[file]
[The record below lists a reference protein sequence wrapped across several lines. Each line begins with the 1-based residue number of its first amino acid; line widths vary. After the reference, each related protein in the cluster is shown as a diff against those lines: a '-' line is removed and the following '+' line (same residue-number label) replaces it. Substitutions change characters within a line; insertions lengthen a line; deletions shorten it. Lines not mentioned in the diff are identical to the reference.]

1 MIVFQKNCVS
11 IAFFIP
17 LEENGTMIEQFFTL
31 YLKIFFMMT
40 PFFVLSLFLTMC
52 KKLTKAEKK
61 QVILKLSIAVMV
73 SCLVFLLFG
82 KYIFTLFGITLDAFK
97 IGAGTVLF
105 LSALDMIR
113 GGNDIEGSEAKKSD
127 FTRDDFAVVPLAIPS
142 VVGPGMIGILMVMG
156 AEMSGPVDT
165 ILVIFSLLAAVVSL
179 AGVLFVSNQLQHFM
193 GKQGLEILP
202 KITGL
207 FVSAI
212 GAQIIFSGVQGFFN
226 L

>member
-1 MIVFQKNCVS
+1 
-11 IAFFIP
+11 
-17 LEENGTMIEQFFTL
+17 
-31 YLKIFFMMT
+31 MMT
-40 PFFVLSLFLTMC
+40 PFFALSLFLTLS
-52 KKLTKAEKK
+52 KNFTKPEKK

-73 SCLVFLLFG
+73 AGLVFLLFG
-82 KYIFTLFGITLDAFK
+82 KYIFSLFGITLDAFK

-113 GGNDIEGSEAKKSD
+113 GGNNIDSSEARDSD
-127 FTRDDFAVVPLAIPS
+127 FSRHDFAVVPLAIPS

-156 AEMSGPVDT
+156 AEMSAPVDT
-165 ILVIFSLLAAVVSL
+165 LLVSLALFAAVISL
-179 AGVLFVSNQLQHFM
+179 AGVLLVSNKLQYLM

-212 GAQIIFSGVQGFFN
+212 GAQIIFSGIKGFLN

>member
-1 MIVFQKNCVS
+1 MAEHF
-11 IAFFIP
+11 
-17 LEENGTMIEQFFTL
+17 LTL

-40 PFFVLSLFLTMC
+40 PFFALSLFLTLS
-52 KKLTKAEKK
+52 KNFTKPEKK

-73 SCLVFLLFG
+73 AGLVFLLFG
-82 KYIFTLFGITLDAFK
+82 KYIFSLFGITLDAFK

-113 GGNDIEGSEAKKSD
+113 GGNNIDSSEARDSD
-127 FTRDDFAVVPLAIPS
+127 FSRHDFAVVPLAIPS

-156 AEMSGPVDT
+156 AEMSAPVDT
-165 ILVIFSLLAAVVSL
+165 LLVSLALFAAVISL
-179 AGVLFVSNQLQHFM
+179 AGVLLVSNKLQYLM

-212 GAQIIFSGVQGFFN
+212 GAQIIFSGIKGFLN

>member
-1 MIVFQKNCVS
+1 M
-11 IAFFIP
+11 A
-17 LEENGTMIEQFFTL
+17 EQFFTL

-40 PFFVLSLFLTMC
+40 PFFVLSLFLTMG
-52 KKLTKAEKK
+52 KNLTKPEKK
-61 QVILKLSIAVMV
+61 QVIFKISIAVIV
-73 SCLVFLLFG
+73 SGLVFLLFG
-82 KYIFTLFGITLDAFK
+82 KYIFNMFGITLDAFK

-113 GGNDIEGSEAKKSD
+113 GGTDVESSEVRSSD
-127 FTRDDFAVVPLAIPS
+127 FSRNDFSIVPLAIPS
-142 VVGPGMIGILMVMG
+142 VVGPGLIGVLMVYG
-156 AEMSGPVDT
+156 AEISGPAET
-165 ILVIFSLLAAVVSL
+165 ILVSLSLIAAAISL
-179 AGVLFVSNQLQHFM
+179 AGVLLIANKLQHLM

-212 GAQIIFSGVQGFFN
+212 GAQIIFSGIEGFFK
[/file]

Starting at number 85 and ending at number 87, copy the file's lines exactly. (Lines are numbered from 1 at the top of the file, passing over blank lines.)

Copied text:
-17 LEENGTMIEQFFTL
+17 EQFFTL

-40 PFFVLSLFLTMC